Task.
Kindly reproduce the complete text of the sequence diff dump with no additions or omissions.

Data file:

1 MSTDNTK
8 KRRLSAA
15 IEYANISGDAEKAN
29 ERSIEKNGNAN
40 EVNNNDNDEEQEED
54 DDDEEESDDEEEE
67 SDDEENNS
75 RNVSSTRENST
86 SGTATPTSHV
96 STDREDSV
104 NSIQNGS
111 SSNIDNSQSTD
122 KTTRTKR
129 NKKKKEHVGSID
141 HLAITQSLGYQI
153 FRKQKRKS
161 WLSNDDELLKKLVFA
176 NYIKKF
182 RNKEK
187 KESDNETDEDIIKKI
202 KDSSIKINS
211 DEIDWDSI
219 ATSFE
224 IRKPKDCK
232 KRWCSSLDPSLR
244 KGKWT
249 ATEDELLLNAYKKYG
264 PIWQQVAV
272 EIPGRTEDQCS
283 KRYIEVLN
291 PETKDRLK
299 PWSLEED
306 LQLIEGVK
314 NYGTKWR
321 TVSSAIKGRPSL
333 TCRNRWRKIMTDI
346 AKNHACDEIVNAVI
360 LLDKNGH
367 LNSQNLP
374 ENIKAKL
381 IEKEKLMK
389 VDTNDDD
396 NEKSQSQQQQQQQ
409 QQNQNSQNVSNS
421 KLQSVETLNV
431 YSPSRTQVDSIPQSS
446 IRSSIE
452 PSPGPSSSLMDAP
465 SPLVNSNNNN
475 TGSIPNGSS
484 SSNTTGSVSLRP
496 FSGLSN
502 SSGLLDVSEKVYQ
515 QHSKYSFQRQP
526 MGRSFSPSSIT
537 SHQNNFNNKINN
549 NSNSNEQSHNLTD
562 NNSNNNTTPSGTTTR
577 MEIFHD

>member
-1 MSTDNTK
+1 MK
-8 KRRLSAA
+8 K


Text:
1 MSTDNTK
8 KRRLSAA
15 IEYANISGDAEKAN
29 ERSIEKNGNAN
40 EVNNNDNDEEQEED
54 DDDEEESDDEEEE
67 SDDEENNS
75 RNVSSTRENST
86 SGTATPTSHV
96 STDREDSV
104 NSIQNGS
111 SSNIDNSQSTD
122 KTTRTKR
129 NKKKKEHVGSID
141 HLAITQSLGYQI
153 FRKQKRKS
161 WLSNDDELLKKLVFA
176 NYIKKF
182 RNKEK
187 KESDNETDEDIIKKI
202 KDSSIKINS
211 DEIDWDSI
219 ATSFE
224 IRKPKDCK
232 KRWCSSLDPSLR
244 KGKWT
249 ATEDELLLNAYKKYG
264 PIWQQVAV
272 EIPGRTEDQCS
283 KRYIEVLN
291 PETKDRLK
299 PWSLEED
306 LQLIEGVK
314 NYGTKWR
321 TVSSAIKGRPSL
333 TCRNRWRKIMTDI
346 AKNHACDEIVNAVI
360 LLDKNGH
367 LNSQNLP
374 ENIKAKL
381 IEKEKLMK
389 VDTNDDD
396 NEKSQSQQQQQQQ
409 QQNQNSQNVSNS
421 KLQSVETLNV
431 YSPSRTQVDSIPQSS
446 IRSSIE
452 PSPGPSSSLMDAP
465 SPLVNSNNNN
475 TGSIPNGSS
484 SSNTTGSVSLRP
496 FSGLSN
502 SSGLLDVSEKVYQ
515 QHSKYSFQRQP
526 MGRSFSPSSIT
537 SHQNNFNNKINN
549 NSNSNEQSHNLTD
562 NNSNNNTTPSGTTTR
577 MEIFHD

>member
-1 MSTDNTK
+1 MK
-8 KRRLSAA
+8 K